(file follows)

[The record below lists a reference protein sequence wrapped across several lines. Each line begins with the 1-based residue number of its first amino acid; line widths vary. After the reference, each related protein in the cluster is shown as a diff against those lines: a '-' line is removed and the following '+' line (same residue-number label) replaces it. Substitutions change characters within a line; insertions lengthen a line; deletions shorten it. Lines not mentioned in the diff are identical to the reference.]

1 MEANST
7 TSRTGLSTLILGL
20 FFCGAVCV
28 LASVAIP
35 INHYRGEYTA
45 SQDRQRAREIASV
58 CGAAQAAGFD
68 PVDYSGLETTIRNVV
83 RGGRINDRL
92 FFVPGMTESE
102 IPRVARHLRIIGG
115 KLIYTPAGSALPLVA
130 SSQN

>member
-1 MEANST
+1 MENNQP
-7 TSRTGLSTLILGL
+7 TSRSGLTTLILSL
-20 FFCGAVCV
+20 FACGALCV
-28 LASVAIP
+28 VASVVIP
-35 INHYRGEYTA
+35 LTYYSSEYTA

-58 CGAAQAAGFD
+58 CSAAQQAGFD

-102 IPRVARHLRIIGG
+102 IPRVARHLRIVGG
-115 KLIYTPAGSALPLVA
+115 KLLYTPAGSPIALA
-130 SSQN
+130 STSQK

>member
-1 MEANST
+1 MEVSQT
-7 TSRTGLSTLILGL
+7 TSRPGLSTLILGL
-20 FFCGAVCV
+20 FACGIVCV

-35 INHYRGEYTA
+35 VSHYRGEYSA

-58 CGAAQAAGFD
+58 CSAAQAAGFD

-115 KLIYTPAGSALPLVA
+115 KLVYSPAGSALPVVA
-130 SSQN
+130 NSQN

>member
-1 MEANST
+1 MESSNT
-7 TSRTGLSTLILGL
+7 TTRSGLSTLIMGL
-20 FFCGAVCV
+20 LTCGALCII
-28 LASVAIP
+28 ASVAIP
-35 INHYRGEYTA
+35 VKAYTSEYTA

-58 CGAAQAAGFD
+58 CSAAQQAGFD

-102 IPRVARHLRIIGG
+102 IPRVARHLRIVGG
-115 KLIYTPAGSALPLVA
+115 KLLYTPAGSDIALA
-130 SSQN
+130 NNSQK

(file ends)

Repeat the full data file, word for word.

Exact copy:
[The record below lists a reference protein sequence wrapped across several lines. Each line begins with the 1-based residue number of its first amino acid; line widths vary. After the reference, each related protein in the cluster is shown as a diff against those lines: a '-' line is removed and the following '+' line (same residue-number label) replaces it. Substitutions change characters within a line; insertions lengthen a line; deletions shorten it. Lines not mentioned in the diff are identical to the reference.]

1 MEANST
7 TSRTGLSTLILGL
20 FFCGAVCV
28 LASVAIP
35 INHYRGEYTA
45 SQDRQRAREIASV
58 CGAAQAAGFD
68 PVDYSGLETTIRNVV
83 RGGRINDRL
92 FFVPGMTESE
102 IPRVARHLRIIGG
115 KLIYTPAGSALPLVA
130 SSQN

>member
-1 MEANST
+1 MENNQP
-7 TSRTGLSTLILGL
+7 TSRSGLTTLILSL
-20 FFCGAVCV
+20 FACGALCV
-28 LASVAIP
+28 VASVVIP
-35 INHYRGEYTA
+35 LTYYSSEYTA

-58 CGAAQAAGFD
+58 CSAAQQAGFD

-102 IPRVARHLRIIGG
+102 IPRVARHLRIVGG
-115 KLIYTPAGSALPLVA
+115 KLLYTPAGSPIALA
-130 SSQN
+130 STSQK

>member
-1 MEANST
+1 MEVSQT
-7 TSRTGLSTLILGL
+7 TSRPGLSTLILGL
-20 FFCGAVCV
+20 FACGIVCV

-35 INHYRGEYTA
+35 VSHYRGEYSA

-58 CGAAQAAGFD
+58 CSAAQAAGFD

-115 KLIYTPAGSALPLVA
+115 KLVYSPAGSALPVVA
-130 SSQN
+130 NSQN

>member
-1 MEANST
+1 MESSNT
-7 TSRTGLSTLILGL
+7 TTRSGLSTLIMGL
-20 FFCGAVCV
+20 LTCGALCII
-28 LASVAIP
+28 ASVAIP
-35 INHYRGEYTA
+35 VKAYTSEYTA

-58 CGAAQAAGFD
+58 CSAAQQAGFD

-102 IPRVARHLRIIGG
+102 IPRVARHLRIVGG
-115 KLIYTPAGSALPLVA
+115 KLLYTPAGSDIALA
-130 SSQN
+130 NNSQK